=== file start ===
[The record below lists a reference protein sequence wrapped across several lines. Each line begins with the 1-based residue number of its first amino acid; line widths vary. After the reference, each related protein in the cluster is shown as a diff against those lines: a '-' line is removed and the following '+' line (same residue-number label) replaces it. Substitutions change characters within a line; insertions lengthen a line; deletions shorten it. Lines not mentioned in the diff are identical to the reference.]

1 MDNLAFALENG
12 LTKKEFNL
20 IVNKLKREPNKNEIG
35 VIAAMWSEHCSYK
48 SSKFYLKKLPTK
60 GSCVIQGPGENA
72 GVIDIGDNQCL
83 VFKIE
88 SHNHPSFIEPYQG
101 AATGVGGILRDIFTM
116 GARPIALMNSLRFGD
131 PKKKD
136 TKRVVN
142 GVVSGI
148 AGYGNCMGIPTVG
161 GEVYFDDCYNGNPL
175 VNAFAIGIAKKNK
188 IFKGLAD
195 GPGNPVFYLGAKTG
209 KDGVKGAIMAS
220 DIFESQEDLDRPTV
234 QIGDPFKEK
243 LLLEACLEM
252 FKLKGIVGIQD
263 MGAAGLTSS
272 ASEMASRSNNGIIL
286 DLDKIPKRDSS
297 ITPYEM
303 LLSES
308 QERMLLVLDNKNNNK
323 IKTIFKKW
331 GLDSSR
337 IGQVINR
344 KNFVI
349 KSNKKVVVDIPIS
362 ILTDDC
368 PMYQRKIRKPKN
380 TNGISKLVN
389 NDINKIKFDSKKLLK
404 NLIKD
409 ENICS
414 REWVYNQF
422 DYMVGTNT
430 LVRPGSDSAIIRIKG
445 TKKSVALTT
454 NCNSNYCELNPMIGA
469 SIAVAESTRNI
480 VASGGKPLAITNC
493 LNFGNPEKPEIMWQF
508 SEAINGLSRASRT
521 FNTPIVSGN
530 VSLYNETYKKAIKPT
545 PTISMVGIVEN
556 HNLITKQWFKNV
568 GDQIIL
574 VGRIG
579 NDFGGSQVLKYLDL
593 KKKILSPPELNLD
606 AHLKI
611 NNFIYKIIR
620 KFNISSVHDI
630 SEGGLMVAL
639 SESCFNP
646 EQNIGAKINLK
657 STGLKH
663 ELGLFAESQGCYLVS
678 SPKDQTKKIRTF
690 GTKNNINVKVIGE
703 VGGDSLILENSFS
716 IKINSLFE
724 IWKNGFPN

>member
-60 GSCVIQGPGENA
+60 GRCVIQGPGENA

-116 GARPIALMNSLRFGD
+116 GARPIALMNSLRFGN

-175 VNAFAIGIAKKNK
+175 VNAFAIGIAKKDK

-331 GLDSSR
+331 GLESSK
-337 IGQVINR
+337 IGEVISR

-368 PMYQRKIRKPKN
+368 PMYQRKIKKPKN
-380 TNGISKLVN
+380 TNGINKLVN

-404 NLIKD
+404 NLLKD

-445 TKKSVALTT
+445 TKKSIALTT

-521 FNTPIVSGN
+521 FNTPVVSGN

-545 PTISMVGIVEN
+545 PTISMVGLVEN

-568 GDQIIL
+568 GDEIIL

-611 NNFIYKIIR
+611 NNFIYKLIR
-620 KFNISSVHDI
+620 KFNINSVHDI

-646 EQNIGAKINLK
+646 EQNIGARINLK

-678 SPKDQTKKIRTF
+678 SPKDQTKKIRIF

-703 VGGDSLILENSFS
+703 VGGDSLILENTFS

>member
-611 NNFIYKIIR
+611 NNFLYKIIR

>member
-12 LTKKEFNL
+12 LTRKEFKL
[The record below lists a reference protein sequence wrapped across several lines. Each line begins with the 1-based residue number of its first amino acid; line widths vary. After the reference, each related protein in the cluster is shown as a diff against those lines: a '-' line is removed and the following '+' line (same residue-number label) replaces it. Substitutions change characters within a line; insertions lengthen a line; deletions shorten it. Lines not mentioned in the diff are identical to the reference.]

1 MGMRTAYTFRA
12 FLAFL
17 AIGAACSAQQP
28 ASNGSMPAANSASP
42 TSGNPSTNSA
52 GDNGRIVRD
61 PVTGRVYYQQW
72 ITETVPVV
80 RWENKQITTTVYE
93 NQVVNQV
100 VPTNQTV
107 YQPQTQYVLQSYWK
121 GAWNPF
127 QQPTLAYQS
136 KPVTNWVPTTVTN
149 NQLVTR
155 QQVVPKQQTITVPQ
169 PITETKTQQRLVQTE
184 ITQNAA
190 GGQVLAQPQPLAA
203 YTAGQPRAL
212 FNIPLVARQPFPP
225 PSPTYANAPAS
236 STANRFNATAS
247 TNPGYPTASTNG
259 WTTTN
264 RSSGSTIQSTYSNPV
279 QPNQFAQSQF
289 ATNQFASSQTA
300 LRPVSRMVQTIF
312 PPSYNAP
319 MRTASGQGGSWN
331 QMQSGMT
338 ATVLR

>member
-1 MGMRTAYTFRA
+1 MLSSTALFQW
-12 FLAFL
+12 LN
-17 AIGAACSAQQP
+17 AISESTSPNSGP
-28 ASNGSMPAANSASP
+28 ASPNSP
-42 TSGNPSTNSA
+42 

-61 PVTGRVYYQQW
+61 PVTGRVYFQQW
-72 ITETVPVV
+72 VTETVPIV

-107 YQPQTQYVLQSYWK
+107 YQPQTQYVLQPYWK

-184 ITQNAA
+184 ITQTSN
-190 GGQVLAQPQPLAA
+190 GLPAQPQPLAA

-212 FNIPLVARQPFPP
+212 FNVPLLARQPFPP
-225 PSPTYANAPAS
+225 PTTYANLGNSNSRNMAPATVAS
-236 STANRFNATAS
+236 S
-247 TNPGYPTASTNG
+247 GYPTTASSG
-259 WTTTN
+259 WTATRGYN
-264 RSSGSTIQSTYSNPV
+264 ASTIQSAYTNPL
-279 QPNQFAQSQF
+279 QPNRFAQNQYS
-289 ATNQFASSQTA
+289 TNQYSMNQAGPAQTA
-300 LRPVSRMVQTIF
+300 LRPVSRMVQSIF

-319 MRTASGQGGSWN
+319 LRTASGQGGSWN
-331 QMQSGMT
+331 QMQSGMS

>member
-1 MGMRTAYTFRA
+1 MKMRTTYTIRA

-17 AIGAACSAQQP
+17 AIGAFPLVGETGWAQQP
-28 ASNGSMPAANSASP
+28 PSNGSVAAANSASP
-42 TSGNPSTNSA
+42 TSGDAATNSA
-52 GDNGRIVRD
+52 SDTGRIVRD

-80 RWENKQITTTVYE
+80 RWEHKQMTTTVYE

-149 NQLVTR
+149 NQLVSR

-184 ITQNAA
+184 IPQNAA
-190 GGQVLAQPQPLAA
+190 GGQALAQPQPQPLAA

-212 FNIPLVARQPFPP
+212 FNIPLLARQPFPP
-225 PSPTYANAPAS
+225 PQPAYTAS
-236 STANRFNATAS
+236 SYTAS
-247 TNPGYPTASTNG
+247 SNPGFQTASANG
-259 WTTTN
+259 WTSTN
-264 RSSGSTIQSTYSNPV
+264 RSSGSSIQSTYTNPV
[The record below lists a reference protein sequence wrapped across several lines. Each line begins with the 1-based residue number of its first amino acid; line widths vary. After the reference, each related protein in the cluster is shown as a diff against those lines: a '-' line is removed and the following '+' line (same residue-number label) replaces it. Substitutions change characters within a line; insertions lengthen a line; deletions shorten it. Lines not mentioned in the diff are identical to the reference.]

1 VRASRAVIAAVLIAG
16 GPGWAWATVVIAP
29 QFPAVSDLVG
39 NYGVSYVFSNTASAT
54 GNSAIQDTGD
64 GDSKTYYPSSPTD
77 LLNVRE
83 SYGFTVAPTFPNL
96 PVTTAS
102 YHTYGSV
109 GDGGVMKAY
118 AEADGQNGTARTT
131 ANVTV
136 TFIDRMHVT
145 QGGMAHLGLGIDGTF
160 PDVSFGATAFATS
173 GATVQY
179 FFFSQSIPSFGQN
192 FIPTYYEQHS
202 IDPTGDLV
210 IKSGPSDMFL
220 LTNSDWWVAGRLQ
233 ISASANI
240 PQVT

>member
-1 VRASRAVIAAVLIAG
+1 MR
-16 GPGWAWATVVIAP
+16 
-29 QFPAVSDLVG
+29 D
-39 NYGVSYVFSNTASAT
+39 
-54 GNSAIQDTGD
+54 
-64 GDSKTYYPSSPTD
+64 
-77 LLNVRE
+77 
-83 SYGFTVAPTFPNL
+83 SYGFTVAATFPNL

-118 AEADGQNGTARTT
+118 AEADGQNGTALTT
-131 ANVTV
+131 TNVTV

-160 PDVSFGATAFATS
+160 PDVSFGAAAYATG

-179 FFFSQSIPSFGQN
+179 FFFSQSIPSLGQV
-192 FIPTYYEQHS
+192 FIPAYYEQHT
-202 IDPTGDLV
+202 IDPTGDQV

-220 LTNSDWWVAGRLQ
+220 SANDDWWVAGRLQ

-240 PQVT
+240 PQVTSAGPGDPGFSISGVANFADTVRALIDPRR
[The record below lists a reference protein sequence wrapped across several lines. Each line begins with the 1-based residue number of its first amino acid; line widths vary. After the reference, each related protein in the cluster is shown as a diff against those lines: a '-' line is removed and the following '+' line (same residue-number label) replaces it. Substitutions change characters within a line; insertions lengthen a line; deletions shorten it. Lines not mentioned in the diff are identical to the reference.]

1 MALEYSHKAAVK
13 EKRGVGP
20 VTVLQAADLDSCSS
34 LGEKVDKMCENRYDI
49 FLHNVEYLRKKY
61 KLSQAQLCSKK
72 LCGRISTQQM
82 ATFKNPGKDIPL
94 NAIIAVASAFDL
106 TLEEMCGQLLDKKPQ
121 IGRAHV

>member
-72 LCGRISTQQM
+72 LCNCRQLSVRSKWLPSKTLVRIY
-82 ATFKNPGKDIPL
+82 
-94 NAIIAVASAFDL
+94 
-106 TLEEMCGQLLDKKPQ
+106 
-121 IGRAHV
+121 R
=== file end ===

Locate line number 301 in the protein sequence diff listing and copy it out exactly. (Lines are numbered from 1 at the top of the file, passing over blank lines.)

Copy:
+106 